Potatoes can be harvested with a garden spade, a hoe, a potato harvester or a potato lifting fork. The latter has 3 to 4 wide and flat or, in cross section, triangular teeth with pointed ends (approx. 20-30 cm long), which are attached to a wooden T or D handle (approx. 1 m) . To scoop potatoes, a potato fork is used, the teeth of which are much closer together and end in balls so as not to damage the potatoes. Can be distinguished from the digging fork. See also dung fork. [MOT]
Post hole digger
Pointed chisel
Plumber's iron
Plough staff
Polishing bone
Potato masher (cattle)
After the potatoes, turnips, beets and vegetables, which will be used as animal feed, have been transferred from the kettle in which they were cooked (see potato spoon) to a tub, they are crushed with a potato masher. The potato masher is a wooden or iron stamper in all shapes. It can be a round piece of wood, thinner at the top than at the bottom. It can also be a round grid (approx. Diam. 13-15 cm) that is connected to the stem (approx. 55-80 cm) via a fork-shaped intermediate piece (approx. 20-25 cm). Sometimes the masher is also forged in the shape of an S. See also the potato masher to make puree. [MOT]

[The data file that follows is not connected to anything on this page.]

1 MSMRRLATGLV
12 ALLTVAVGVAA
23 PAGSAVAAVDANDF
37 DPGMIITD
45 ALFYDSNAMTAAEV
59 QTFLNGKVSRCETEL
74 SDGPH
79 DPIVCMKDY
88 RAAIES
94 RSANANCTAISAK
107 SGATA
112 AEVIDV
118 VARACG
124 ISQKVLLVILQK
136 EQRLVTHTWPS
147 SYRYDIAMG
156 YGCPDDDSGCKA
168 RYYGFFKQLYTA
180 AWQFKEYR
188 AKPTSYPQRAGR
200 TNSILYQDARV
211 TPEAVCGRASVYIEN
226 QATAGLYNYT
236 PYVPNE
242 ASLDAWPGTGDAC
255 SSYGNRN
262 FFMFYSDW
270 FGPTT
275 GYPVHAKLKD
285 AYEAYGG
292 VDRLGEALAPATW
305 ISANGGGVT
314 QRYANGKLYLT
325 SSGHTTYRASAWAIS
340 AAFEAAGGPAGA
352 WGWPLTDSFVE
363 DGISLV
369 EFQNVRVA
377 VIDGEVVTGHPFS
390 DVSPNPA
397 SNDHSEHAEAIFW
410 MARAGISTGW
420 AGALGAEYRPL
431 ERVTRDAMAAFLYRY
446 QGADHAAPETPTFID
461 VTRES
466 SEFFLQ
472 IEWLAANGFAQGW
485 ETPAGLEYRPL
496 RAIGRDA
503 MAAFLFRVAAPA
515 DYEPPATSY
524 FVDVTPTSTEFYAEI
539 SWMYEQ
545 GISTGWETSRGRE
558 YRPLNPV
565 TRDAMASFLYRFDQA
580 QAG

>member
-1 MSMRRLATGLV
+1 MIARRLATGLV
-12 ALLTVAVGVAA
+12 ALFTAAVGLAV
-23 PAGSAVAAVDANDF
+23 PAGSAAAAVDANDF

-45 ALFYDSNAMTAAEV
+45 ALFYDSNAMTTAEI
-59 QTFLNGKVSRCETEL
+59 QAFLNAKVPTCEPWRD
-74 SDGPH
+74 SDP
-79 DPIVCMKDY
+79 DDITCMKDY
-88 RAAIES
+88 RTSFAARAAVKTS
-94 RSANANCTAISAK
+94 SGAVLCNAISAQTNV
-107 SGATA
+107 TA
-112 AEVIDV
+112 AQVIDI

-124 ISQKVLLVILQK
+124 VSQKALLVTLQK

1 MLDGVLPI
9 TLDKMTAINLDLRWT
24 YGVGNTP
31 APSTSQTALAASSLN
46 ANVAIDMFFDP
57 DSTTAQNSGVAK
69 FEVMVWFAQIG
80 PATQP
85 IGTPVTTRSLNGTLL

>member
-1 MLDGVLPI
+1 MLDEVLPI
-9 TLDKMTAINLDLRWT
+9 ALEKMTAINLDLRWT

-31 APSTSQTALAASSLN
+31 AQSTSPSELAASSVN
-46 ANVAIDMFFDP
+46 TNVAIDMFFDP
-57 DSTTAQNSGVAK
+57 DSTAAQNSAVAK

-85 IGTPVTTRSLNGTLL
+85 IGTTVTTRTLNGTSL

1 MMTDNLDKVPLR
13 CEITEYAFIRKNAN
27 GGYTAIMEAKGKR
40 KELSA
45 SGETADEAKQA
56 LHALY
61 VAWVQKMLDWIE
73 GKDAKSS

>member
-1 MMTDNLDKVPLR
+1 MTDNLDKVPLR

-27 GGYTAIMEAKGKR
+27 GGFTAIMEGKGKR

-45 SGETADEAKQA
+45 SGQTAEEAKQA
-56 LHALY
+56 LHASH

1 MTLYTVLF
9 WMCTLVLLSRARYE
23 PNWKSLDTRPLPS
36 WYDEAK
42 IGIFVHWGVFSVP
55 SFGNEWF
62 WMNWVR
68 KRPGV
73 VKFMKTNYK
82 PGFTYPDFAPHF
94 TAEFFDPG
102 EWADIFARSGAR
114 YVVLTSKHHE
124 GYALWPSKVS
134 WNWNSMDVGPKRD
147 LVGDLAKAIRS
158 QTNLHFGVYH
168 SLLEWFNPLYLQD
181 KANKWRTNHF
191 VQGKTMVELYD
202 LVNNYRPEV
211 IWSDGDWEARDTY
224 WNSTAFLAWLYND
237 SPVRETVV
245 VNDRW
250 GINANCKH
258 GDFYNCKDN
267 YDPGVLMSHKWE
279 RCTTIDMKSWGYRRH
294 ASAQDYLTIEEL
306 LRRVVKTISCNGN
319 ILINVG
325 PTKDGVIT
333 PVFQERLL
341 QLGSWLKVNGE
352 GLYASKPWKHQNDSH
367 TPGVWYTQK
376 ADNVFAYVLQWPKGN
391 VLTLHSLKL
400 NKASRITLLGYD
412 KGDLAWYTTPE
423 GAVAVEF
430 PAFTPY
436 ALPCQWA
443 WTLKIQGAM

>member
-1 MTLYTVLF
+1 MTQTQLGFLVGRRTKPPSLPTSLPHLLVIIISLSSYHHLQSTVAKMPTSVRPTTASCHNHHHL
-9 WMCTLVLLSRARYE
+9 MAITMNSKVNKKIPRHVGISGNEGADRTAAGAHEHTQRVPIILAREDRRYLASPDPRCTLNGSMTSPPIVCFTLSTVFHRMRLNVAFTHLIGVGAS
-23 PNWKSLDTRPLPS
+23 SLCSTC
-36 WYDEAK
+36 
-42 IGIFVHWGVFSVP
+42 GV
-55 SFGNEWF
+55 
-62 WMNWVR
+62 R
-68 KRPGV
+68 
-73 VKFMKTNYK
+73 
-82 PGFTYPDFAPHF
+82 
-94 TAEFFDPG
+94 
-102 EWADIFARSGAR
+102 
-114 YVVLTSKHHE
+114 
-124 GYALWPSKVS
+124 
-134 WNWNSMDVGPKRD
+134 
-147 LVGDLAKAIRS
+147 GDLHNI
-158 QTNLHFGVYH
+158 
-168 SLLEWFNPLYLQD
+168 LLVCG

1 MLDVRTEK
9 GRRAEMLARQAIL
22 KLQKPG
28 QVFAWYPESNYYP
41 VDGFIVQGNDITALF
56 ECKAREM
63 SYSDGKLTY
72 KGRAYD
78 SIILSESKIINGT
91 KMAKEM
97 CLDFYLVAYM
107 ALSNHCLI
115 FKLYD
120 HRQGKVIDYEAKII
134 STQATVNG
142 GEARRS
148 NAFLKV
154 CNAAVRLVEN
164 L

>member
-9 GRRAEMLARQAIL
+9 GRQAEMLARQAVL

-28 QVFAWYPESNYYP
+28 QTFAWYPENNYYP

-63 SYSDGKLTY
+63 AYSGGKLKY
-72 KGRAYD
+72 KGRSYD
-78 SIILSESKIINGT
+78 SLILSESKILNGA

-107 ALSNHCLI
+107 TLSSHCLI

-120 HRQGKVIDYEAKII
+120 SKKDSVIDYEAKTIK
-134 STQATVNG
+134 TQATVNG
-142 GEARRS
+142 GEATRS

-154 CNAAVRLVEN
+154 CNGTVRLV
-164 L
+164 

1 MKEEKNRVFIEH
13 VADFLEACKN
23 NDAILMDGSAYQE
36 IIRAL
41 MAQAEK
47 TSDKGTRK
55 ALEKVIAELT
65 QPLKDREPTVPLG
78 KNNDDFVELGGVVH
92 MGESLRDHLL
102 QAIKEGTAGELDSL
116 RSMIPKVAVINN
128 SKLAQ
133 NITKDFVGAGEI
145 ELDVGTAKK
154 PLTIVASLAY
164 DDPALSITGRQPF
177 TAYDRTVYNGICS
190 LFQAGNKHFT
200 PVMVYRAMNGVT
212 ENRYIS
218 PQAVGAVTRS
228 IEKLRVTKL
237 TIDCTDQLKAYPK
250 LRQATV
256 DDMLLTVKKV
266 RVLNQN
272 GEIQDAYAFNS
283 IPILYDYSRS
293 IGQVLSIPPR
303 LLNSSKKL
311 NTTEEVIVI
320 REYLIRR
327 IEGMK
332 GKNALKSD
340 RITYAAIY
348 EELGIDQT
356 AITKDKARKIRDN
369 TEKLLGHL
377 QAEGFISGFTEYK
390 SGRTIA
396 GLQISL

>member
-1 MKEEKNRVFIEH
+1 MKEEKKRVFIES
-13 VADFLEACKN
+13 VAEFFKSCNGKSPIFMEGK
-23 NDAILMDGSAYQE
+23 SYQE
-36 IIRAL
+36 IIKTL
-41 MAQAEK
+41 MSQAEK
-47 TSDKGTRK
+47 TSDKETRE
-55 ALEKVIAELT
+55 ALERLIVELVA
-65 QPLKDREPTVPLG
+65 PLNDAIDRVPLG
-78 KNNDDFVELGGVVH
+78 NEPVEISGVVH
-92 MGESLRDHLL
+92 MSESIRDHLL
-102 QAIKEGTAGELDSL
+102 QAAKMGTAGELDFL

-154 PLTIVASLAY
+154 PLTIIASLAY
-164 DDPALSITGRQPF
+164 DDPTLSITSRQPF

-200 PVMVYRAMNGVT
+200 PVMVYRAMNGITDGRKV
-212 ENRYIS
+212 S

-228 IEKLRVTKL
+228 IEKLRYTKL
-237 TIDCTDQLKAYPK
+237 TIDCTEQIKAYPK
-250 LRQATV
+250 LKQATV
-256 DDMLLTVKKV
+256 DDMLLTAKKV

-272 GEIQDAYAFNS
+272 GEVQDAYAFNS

Potato masher
Kitchen utensil that can be used to crush potatoes and other vegetables. It consists of a round, possibly convex, wooden disc with a stem. With this, the boiled potatoes are pressed through the holes of a colander. The tool can also work in a puree strainer and then its shape is adapted to it (1). In addition to the wooden puree masher, there are also metal models, made of iron, aluminum or sheet iron. With these tools, with an open stamping part, you no longer have to work in a colander or a sieve. See also potato masher (cattle). [MOT] (1) Eg. LUCAS s.d .: 26.